The key to calculating a workers’ compensation premium is the experience modification factor, also known as your mod. Understanding your company’s mod and the data used to obtain it helps you identify ways to minimize your workers’ compensation premium.
Most states use the National Council on Compensation Insurance (NCCI) to collect data and calculate the experience modification factor. NCCI is a private corporation funded by member insurance companies. However, the following states have their own government-run rating bureaus that are separate from the NCCI: California, Delaware, Indiana*, Massachusetts, Michigan, Minnesota, New Jersey, New York, North Carolina, Pennsylvania, Texas* and Wisconsin.
The process of calculating the experience modification factor is complex, but the underlying theory and purpose of the formula is straightforward. Your company’s actual losses are compared to its expected losses by industry type. The formula incorporates factors that account for company size, unexpected large losses and the difference between loss frequency and loss severity to achieve a balance between fairness and accountability.
The mod factor represents either a credit or debit that is applied to your workers’ compensation premium. A mod factor greater than 1.0 is a debit mod, which means that your losses are worse than expected and a surcharge will be added to your premium. A mod factor less than 1.0 is a credit mod, which means losses are better than expected, resulting in a discounted premium.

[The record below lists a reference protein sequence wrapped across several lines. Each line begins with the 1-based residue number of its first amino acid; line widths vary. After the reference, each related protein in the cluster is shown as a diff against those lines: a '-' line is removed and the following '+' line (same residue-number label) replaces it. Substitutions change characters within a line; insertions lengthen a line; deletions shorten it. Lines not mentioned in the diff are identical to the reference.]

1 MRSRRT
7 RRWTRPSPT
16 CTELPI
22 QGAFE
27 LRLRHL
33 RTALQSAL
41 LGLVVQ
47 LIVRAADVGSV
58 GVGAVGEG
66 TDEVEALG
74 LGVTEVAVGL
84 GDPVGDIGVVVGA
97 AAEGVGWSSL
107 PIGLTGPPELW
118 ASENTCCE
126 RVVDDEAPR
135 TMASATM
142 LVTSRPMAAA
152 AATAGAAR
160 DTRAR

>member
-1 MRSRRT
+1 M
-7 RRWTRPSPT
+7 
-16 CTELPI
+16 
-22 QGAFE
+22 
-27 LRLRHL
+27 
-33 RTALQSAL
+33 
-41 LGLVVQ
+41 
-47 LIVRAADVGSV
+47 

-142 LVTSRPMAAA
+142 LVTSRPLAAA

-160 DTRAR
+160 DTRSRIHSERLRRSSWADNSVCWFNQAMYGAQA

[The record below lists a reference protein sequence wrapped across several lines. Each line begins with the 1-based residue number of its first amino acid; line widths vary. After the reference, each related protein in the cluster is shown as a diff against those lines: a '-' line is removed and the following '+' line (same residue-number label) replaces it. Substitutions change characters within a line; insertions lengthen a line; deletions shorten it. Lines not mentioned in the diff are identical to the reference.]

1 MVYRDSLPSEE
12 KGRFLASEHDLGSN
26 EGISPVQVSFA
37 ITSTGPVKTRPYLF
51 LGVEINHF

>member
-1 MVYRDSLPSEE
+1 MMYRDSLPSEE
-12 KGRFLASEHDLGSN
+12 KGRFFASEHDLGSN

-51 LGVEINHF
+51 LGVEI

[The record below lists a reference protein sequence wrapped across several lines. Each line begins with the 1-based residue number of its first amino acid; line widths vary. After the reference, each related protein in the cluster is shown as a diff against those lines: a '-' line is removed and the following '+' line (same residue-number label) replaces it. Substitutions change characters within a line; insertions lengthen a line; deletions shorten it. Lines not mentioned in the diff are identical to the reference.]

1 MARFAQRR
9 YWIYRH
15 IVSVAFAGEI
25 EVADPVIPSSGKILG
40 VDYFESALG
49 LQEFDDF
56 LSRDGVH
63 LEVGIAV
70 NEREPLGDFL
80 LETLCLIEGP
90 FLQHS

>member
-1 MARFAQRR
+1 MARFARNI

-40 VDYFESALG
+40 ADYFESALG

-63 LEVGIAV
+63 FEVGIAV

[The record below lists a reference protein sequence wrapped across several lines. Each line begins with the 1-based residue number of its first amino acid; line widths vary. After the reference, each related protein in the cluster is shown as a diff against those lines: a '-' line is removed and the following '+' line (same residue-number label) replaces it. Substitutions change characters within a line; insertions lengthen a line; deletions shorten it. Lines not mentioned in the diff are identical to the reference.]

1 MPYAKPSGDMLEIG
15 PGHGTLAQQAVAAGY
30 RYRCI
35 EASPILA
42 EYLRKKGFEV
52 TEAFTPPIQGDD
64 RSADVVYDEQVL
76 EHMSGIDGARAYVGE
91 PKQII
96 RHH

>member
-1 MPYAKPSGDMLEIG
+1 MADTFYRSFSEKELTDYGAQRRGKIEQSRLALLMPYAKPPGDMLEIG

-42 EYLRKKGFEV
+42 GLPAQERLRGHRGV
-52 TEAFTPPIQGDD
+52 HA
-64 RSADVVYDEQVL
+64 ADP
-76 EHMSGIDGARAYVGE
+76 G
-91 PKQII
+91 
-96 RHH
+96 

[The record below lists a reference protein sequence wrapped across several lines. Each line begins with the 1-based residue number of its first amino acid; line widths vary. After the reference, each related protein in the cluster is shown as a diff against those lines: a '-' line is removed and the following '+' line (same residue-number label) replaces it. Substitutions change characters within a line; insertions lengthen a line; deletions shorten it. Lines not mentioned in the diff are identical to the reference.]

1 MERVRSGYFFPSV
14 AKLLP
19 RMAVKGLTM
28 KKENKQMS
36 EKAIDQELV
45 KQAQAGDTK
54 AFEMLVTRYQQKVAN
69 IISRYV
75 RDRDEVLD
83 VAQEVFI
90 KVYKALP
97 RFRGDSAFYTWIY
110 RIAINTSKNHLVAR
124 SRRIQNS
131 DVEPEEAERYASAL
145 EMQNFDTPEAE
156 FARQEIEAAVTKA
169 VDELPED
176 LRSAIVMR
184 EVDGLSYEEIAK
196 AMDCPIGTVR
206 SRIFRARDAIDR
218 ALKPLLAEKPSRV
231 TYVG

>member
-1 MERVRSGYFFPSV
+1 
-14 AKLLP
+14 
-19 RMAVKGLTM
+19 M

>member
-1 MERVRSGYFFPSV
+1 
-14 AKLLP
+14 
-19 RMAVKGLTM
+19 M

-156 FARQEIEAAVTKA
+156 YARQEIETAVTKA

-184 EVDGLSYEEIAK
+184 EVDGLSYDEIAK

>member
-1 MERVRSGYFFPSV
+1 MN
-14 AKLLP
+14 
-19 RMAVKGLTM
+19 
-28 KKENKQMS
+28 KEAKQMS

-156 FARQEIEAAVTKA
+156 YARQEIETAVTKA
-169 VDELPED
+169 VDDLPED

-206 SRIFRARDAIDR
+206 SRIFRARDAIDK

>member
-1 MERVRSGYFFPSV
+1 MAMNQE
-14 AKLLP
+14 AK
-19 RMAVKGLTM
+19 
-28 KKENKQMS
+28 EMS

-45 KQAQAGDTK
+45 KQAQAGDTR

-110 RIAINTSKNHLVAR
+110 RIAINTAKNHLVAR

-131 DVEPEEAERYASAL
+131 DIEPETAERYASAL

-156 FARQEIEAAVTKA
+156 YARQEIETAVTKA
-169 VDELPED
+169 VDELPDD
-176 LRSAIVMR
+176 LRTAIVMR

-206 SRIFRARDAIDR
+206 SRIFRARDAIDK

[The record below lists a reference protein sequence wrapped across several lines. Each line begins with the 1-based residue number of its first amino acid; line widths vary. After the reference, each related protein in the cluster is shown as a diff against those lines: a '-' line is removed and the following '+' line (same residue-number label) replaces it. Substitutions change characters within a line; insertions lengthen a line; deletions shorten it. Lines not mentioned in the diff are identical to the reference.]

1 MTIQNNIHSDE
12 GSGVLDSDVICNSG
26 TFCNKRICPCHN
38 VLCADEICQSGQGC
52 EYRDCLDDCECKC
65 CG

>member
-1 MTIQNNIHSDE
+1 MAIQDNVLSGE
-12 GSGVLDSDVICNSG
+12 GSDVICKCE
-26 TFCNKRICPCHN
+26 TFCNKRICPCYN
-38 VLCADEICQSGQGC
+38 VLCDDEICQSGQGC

The mod is calculated using loss and payroll data for an experience rating period. The experience rating period typically includes data for three policy years, excluding the most recently completed year. For example, for a mod factor calculated on January 1, 2011, data would be used for the January 1, 2007-2008, January 1, 2008-2009 and January 1, 2009-2010 policy periods. The data for the January 1, 2010-2011 would be excluded.
Three years of data is used to provide a more accurate reflection of the losses, smoothing out the impact of any exceptionally bad or good year for losses.
The actual loss data is separated into primary and excess pools. Primary losses, which are the first $5,000 of every loss, measure frequency. Excess losses — or amounts more than $5,000 — measure severity. The formula penalizes loss frequency by including all loss amounts in the calculation. The reason for this is that these types of claims can be controlled through proactive loss control programs. Losses in excess of $5,000 are capped at levels that vary by state. This minimizes the impact that any single claim can have on your premium. In approved states, medical-only claims figures are reduced by 70 percent.
Expected losses are then calculated using your payroll data by state and class code and applying the Expected Loss Ratio (ELR). The ELR is provided by each state’s rating bureau. These figures are also broken down into expected primary losses and expected excess losses.
The final mod calculation compares your actual primary and excess loss figures to those expected for a company of the same size and industry type. To understand how workers’ compensation losses to your business compare to state industry averages, CFR to review your experience modification worksheet.
Your mod factor has a direct impact on your workers’ compensation premium. The key to controlling your insurance costs is accident prevention.
Establishing a proactive safety program is an effective way to reduce losses, positively impacting your mod and workers’ compensation premium. Contact us today at 800.375.8631. We have the loss control experience to help you promote safety and control your workers’ compensation premium.